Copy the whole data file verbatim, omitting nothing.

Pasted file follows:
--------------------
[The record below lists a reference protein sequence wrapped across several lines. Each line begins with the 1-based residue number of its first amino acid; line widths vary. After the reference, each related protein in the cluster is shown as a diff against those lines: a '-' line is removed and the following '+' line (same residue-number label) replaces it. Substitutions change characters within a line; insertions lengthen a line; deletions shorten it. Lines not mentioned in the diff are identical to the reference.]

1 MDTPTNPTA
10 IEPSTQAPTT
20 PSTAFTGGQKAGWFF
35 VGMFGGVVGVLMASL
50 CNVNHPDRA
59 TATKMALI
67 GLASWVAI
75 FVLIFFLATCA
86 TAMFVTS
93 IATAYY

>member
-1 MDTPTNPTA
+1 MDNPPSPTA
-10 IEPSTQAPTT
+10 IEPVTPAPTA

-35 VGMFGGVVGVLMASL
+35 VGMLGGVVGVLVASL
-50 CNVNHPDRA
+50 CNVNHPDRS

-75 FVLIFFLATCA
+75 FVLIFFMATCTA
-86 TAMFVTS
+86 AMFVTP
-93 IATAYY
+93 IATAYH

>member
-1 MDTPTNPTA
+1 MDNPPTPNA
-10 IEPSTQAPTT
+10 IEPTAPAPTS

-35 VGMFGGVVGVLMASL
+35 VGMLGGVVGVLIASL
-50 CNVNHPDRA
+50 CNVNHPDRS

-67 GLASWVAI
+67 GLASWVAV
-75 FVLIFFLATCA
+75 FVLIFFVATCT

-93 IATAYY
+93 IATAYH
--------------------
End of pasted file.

[The record below lists a reference protein sequence wrapped across several lines. Each line begins with the 1-based residue number of its first amino acid; line widths vary. After the reference, each related protein in the cluster is shown as a diff against those lines: a '-' line is removed and the following '+' line (same residue-number label) replaces it. Substitutions change characters within a line; insertions lengthen a line; deletions shorten it. Lines not mentioned in the diff are identical to the reference.]

1 MDTPTNPTA
10 IEPSTQAPTT
20 PSTAFTGGQKAGWFF
35 VGMFGGVVGVLMASL
50 CNVNHPDRA
59 TATKMALI
67 GLASWVAI
75 FVLIFFLATCA
86 TAMFVTS
93 IATAYY

>member
-1 MDTPTNPTA
+1 MDNPPSPTA
-10 IEPSTQAPTT
+10 IEPVTPAPTA

-35 VGMFGGVVGVLMASL
+35 VGMLGGVVGVLVASL
-50 CNVNHPDRA
+50 CNVNHPDRS

-75 FVLIFFLATCA
+75 FVLIFFMATCTA
-86 TAMFVTS
+86 AMFVTP
-93 IATAYY
+93 IATAYH

>member
-1 MDTPTNPTA
+1 MDNPPTPNA
-10 IEPSTQAPTT
+10 IEPTAPAPTS

-35 VGMFGGVVGVLMASL
+35 VGMLGGVVGVLIASL
-50 CNVNHPDRA
+50 CNVNHPDRS

-67 GLASWVAI
+67 GLASWVAV
-75 FVLIFFLATCA
+75 FVLIFFVATCT

-93 IATAYY
+93 IATAYH